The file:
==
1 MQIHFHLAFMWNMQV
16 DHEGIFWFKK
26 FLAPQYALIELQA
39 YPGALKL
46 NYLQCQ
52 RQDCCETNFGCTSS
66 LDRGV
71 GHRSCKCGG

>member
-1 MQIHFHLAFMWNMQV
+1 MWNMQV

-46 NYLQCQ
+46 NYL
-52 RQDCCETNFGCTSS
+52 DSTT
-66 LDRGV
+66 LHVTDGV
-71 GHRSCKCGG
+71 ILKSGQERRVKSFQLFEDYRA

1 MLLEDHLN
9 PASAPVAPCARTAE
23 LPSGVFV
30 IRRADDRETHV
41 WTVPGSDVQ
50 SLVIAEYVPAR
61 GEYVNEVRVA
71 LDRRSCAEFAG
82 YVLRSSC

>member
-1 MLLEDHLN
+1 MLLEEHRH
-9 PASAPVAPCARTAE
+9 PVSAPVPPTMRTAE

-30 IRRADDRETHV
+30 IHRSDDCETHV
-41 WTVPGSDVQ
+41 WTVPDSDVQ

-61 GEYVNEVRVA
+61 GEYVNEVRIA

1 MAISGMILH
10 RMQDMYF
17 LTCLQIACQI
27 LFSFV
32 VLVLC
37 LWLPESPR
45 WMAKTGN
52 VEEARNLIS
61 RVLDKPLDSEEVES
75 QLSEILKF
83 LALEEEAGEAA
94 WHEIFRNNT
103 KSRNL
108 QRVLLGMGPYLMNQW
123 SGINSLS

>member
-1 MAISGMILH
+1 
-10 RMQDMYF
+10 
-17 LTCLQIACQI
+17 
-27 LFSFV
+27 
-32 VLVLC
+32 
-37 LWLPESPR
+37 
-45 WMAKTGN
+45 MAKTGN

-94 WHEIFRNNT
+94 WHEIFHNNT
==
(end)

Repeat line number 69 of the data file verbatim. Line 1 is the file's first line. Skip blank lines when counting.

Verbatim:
+45 MAKTGN